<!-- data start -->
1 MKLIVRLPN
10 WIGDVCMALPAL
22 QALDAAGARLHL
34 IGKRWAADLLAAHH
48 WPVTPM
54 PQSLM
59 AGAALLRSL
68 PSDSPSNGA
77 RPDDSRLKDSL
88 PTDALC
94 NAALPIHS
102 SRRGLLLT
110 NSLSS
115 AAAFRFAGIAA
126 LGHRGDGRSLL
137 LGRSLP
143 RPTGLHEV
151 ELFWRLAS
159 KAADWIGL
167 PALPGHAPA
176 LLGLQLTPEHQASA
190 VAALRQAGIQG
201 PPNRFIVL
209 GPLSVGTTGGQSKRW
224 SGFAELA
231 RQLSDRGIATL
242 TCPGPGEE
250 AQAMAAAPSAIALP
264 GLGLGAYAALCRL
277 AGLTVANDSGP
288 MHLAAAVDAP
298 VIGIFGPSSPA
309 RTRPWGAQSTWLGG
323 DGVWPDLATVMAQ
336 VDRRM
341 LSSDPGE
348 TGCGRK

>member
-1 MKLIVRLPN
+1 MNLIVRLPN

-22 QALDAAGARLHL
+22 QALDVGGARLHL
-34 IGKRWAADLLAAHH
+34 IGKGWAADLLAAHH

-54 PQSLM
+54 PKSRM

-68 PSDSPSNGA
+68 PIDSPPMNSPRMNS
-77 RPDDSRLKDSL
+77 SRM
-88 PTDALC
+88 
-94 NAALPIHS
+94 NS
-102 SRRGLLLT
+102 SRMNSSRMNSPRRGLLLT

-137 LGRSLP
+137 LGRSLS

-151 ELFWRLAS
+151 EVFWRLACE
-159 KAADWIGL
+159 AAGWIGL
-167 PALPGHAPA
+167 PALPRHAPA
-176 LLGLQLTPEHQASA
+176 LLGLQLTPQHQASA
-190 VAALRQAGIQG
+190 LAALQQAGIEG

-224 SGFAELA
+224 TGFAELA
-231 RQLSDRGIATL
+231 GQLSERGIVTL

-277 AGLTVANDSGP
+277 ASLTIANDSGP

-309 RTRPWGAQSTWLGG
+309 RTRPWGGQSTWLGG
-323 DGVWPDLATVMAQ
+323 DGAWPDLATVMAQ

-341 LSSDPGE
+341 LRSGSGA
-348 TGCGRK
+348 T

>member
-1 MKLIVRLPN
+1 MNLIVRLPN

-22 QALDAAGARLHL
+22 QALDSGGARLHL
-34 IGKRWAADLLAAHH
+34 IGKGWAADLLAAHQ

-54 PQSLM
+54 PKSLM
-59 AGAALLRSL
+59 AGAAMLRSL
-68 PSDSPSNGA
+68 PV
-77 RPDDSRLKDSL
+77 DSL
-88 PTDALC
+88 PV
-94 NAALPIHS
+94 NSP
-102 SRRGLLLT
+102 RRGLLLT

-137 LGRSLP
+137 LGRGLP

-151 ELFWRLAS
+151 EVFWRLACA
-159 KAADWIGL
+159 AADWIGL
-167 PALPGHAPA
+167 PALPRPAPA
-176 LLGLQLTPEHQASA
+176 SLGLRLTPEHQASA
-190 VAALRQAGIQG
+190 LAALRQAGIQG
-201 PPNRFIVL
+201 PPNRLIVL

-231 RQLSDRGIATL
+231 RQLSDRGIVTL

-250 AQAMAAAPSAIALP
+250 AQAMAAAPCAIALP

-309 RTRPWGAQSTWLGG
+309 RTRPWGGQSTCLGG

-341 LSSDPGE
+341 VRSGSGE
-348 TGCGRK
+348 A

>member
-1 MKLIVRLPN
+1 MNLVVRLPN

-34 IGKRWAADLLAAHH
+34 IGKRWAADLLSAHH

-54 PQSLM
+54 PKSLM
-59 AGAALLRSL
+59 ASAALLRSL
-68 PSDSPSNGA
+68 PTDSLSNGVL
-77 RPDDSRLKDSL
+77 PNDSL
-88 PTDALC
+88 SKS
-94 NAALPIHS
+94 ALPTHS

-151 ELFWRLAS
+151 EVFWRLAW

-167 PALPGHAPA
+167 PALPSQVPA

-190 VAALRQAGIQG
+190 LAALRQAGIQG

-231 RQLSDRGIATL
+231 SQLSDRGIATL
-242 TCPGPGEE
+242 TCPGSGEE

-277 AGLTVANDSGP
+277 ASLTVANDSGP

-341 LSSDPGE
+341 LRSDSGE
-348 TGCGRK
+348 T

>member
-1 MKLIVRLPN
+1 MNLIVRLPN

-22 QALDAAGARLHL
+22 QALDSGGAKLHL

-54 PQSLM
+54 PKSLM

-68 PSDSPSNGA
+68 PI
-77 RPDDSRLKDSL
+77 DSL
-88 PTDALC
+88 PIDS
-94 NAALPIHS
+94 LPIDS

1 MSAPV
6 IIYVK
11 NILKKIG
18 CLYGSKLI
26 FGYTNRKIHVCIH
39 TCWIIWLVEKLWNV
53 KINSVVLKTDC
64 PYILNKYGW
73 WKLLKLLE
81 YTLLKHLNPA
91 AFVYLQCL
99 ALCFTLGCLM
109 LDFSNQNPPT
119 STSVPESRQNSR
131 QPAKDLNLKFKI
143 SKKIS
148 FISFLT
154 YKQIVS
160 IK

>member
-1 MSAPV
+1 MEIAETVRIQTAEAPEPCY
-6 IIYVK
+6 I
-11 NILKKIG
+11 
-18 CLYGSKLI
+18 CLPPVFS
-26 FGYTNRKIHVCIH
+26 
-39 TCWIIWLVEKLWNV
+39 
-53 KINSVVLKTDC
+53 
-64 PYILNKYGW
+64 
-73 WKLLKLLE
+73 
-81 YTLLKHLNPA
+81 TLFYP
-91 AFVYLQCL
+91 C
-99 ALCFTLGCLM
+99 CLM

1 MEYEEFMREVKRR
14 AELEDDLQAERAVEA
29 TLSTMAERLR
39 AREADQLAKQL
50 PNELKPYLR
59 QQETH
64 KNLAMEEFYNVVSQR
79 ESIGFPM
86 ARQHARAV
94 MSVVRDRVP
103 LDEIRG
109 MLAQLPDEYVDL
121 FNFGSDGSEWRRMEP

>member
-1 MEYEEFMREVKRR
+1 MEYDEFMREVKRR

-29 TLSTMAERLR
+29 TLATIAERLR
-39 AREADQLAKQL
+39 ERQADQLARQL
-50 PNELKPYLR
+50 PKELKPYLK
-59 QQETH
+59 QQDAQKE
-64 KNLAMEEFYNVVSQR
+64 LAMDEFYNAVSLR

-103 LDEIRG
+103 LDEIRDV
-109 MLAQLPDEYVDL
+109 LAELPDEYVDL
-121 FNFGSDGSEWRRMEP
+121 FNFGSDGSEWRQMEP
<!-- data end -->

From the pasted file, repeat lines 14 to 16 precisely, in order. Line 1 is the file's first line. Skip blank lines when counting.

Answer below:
115 AAAFRFAGIAA
126 LGHRGDGRSLL
137 LGRSLP